The moose that are gracing Coeur d’Alene are creating quite a stir, but how the basic form of the physique of the moose was created is a story in itself.
Bryan Ross, a trust and investment consultant by day and sculptor by night, is the talent behind the original bronze moose that served as the prototype for the large fiberglass moose.
Ross and his wife, Kaye, own and operate the 105-acre Stillwater Ranch in Sagle, where they have six draft horses and offer hay rides in the summer and sleigh rides in the winter. He had wanted to sculpt since he was a boy making sculptures out of ice and snow.
In the mid-1990s, he was at a car wash waiting for his car to be done, visiting with the minister of his church about his horses. Pam Carlson, wife of North Idaho sculptor and renowned artist George Carlson, overheard them and asked about the horses. George enjoys sculpting large horses, she told him. She invited him to talk to her husband.
It took Ross three months to get up the nerve to call Carlson. He was invited to Carlson’s studio in Harrison, where the first advice he was given was that if he wanted to learn to sculpt, first he had to learn to draw. For the next two years he and Carlson attended a drawing class every Monday night at artist Terry Lee’s studio.
Carlson invited Ross to a sculpting workshop in Ojai, Calif., where all of the other students were professional sculptors.
“I was really intimidated,” Ross said, “but if you’re going to learn you may as well learn with the best.”
The EXCEL Foundation, the organization behind the “No Moose Left Behind” public art project, contacted Ross last year and requested that he apply to create the moose. Once he got the job, he read five books on moose, and made a trip to the Calgary Zoo where he studied a moose named Rutherford. The zoo keeper let him in first thing every morning for three to four days so he could observe Rutherford.
“I wanted a live moose to sculpt,” Ross said. “To really make a sculpture work, you want to sculpt from the inside out.”
The fiberglass casts for the moose were made in Chicago and then shipped to Coeur d’Alene in January. They were delivered to the various artists in March.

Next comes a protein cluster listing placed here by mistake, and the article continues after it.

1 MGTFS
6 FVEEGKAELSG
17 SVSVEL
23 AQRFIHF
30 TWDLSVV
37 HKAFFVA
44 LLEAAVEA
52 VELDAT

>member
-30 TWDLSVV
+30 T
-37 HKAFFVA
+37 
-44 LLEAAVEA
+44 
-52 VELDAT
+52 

Because of this project, Ross was contacted by Holly Peterson, a professor of environmental science at Montana Tech in Butte. It seems the folks at the Berkeley Mine had a rather famous dog they wanted sculpted.
The dog is called “Auditor,” because he shows up at any time, unannounced, for food or attention. Auditor has lived at the Butte mine for about 15 years. Peterson fell in love with the dog, so she headed up the Auditor Foundation to educate kids about environmental sciences because this dog basically lives in a pit of mine tailings.
Peterson liked Ross’s moose, so she has asked him to sculpt Auditor, a full-breed Puli. Pulis were used as sheep dogs in Hungary, according to Ross. He found some folks, Frank and Sally Washburn, in Hope, Idaho, who raise Pulis. Ross used one of their males for his model. The sculpture went to the founder’s recently, and the finished product will reside in Butte, possibly in front of the mine.
Ross continues to study art, attending weekly sculpting workshops at Lee’s studio. His work is available through Reflections Gallery in San Juan Capistrano, Calif., and on his Web site, bryanross.com. He also has shown his work at Art Spirit Gallery on Sherman Avenue.
The original bronze of the moose will be raffled off July 1 at the Hayden Lake Country Club, during an event from 5 to 8 p.m., where all of the moose artists will have a chance to display their other work. The public is invited to the event. The raffle tickets are $20 and can be purchased at Idaho Trust National Bank, 608 Northwest Blvd., Suite 300.
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